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649 Foreigners Set to Monitor Duma Vote

The State Duma elections will be monitored by at least 649 foreign observers, nearly half of whom will come from the Organization for Security and Cooperation in Europe and the Council of Europe, officials said Tuesday.

Vladimir Churov, head of the Central Elections Commission, told reporters that 649 international observers have been accredited to date, Interfax reported.

The Organization for Security and Cooperation in Europe, or OSCE, is sending the bulk of the observers, almost 300. A total of 200 of them are from the OSCE's Warsaw-based Office for Democratic Institutions and Human Rights, including 40 long-term observers who have been working in 20 regions since Nov. 1.

The OSCE's Parliamentary Assembly is sending a separate delegation, which will consist of almost 100 lawmakers, the assembly's spokesman Neil Simon said by telephone from Copenhagen.

The Council of Europe's Parliamentary Assembly, or PACE, said on its web site that it was sending a 34-member delegation, headed by Tiny Kox, to observe the elections.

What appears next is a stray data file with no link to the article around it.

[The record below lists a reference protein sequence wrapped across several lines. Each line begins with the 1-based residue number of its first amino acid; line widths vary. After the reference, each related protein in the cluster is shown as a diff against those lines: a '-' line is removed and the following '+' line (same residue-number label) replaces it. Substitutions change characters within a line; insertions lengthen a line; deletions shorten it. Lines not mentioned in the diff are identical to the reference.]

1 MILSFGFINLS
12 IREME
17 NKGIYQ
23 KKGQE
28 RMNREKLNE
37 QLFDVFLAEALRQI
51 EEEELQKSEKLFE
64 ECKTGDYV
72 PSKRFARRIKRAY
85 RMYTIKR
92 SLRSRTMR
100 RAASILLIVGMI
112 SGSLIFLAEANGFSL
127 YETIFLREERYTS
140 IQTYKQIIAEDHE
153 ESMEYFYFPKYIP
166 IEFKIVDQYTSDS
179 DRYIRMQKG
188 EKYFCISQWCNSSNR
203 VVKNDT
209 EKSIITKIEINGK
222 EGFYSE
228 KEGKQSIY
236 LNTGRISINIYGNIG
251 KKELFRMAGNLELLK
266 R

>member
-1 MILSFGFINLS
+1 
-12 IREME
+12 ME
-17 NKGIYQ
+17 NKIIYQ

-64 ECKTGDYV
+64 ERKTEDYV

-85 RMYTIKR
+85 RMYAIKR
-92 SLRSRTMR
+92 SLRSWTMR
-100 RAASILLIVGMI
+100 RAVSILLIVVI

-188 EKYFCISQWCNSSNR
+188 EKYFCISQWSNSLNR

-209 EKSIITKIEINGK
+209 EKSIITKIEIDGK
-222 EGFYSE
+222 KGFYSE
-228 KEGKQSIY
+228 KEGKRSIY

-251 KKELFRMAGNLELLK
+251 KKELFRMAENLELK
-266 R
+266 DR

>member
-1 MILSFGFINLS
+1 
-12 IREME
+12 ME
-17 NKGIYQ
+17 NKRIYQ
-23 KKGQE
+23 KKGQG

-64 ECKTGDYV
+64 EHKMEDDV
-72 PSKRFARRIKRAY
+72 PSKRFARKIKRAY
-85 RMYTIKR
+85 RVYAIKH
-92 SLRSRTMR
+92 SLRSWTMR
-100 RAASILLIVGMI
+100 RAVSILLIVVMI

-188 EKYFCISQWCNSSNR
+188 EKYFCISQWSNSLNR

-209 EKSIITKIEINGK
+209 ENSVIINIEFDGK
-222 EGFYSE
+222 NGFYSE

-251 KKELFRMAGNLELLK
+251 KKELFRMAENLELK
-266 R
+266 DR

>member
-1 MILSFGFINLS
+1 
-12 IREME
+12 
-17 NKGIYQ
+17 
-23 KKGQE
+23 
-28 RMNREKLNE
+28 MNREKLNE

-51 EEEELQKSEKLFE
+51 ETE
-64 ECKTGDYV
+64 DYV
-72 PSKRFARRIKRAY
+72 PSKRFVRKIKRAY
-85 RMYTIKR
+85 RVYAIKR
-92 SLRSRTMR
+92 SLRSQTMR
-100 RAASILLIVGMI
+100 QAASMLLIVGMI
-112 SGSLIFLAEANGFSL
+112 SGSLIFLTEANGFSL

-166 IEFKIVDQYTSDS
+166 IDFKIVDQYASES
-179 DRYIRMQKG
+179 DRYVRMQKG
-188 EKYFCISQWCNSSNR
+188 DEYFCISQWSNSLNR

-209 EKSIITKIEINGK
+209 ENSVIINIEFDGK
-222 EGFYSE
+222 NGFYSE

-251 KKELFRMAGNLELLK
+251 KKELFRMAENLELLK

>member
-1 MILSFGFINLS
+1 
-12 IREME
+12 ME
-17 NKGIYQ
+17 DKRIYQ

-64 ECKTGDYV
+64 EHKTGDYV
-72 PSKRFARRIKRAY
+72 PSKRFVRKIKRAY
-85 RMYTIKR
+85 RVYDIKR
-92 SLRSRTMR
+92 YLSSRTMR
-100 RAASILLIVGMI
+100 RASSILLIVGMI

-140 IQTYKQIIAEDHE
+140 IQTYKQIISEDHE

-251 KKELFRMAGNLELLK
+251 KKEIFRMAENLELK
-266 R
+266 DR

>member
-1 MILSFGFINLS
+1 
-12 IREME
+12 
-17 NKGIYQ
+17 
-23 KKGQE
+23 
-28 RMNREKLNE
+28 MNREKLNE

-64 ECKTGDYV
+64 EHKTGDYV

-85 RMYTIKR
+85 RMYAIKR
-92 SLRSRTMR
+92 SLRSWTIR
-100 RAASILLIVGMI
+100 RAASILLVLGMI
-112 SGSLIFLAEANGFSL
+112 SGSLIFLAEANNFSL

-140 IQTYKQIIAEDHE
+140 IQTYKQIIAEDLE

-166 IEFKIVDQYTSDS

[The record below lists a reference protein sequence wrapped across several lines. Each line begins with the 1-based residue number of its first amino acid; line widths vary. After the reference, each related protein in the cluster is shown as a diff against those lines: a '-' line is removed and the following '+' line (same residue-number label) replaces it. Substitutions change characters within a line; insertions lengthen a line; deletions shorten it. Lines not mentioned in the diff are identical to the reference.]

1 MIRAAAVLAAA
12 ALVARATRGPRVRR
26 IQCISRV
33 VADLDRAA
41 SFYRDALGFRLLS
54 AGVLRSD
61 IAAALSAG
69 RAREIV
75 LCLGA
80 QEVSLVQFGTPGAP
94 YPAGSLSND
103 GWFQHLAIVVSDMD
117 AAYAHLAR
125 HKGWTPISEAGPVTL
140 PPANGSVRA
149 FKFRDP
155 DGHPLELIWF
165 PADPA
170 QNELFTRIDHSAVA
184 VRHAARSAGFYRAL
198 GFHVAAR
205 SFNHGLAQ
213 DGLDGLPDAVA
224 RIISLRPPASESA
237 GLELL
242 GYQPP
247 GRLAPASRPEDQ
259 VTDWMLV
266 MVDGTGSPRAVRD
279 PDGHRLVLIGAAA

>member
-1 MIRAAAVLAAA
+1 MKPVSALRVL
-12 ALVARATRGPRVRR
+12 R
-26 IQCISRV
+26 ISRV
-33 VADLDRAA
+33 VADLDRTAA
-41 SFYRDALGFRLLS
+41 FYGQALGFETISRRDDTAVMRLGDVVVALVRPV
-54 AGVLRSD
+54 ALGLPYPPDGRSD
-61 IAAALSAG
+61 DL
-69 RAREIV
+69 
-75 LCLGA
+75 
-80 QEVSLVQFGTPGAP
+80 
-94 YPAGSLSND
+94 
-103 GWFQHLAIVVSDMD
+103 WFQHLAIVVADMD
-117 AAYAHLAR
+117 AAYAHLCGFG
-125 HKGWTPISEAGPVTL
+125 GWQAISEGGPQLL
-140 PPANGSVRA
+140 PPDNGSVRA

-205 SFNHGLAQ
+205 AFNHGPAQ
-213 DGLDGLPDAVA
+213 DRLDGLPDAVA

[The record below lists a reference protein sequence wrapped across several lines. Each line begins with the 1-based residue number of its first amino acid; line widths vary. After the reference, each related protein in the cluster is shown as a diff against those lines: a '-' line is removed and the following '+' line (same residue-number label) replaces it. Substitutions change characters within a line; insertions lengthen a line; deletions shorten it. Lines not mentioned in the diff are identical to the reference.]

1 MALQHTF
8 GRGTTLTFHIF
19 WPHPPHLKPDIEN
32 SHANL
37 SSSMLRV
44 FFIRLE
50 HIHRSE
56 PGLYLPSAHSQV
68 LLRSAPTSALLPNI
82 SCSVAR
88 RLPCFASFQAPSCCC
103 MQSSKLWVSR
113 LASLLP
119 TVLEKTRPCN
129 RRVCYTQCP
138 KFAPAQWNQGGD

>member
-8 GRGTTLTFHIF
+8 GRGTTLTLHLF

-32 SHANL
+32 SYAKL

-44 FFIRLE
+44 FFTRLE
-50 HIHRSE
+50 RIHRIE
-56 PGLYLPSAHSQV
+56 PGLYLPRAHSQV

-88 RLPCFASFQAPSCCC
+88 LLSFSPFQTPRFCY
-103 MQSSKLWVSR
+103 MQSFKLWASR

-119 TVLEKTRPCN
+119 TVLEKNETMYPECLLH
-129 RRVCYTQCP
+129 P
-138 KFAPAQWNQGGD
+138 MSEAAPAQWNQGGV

The rest of the observers will represent the Commonwealth of Independent States, the Shanghai Cooperation Organization and other groups, Churov said, without giving specific numbers.

Churov confirmed that the elections commission had accredited all the PACE lawmakers, even though he had lambasted them earlier this month.

Kox, a Dutch lawmaker, had criticized campaign conditions at a Nov. 11 press briefing in Moscow, prompting Churov to ask the Prosecutor General's Office to investigate whether he had violated the law.

But Churov said Tuesday that he had received no answer from prosecutors. "Therefore we accredited all [PACE] observers," he said.

PACE initially announced a 40-member mission, but a spokesman said Tuesday that the reduction to 34 was purely because of last-minute changes.

Limitations imposed by Moscow on foreign observers have regularly led to clashes with the West. In 2007, the OSCE canceled its core observer mission for the Duma elections, complaining that too few accreditations had been issued and they had been issued too late.

Both the OSCE and PACE have criticized past elections as not free or fair. Next Monday, their three missions will present a joint report at an afternoon news conference, OSCE spokesman Jens Hagen Eschenbächer said by telephone from Warsaw.

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